- Easy A (2010), Will Gluck – A high school set, reflexive sorta-adapation of Hawthorne’s The Scarlet Letter. A teenage girl is emboldened by her decision to lie about having sex with people. The main character is a little uneven. At times sweet, at times uber-bitch & the tone is occasionally a little cringe worthy. But the incredible cast gets it over the line. Emma Stone is excellent in the main role; plus Amanda Bynes, Lisa Kudrow, Thomas Hayden Church and of course the great Stanley Tucci.
- Kokoda Front Line (1942), Ken G. Hall – Short Aussie wartime doco that won our first Oscar. Documents the militiamen fighting along Kokoda. A piece of propaganda ramming home the reality of how close the war was to Australia. Great historical document with some awesome footage. But the overt racism of the time does jar badly today. Unfortunately I couldn’t find the whole film in decent quality, so here is the first half:
- Griff the Invisible (2010), Leon Ford – An Aussie superhero flick with a difference, riffing on Hitchcock, “The Invisible Man” and the burgeoning superhero genre. A shy, bullied guy hides behind a spandex costume to rid the city of crime. Finds his equal in a woman who tries to walk through walls. This is a really nice, unconventional love story served well by Ryan Kwanteen and Maeve Dermody who are both excellent.
- True Grit (2010), Joel & Ethan Coen – This remake runs a little closer to the book, and features a lot of clever, subtle updates from the original film. Matt ‘I’m a Texas Ranger’ Damon is clearly having a lot of fun here. I don’t think Jeff Bridges is any John Wayne, but in any case it’s Hailee Steinfeld as Mattie who carries the film. She is utterly fantastic, giving one of the performances of the year in an exciting Western.
- The Green Lantern (2011), Martin Campbell – This was one of the year’s more maligned releases, and I’m not exactly sure why. It is quite the visual spectacle, and features a lot of sci-fi, elements rather than standard comic book fare. It is overlong, but Ryan Reynolds and Blake Lively manage not to get on my nerves. Here’s hoping a sequel means we see a whole lot more of the always awesome Mark Strong.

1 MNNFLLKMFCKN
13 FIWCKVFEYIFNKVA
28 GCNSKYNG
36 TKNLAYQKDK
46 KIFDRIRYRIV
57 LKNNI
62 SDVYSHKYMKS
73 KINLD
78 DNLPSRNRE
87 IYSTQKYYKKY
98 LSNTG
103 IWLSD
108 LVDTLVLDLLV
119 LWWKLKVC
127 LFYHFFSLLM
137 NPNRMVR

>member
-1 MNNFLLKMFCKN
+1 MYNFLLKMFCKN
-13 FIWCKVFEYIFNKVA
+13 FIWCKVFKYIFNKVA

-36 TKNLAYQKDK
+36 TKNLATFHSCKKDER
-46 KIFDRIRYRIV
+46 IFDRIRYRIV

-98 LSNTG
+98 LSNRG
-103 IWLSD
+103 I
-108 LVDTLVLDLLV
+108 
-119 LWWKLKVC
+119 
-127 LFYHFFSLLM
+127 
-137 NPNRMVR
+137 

- The Guard (2011), John Michael McDonagh – Brendan Gleeson and Don Cheadle in a buddy cop comedy. Says it all really. Great action and a ton of interesting characters. Foul mouthed and funny, manna from heaven after all the shit, unfunny comedy films I’ve watched this year. Actually so far this is the year’s funniest, and one of its best.
- Paul (2011), Greg Mottola – This wavered at the start for me with Pegg & Frost’s witty banter being a little annoying. However the injection of Jason Bateman as a government agent and the awesomely special effect rendered Paul (voiced by Seth Rogan) ups the pace and the enjoyment. Turns into an odd couple (foursome?) road trip across the States. Shame the ‘Thou shalt not be a Christian’ hammerfists get a bit heavy at the end.
- Pina (2011), Wim Wenders – The first essential experience of this 3D generation is part dance performance, part performance film, part doco and part requiem. The 3D greatly enhances the experience and spectacle of this film, instead of detracting from it like it usually does. A must see.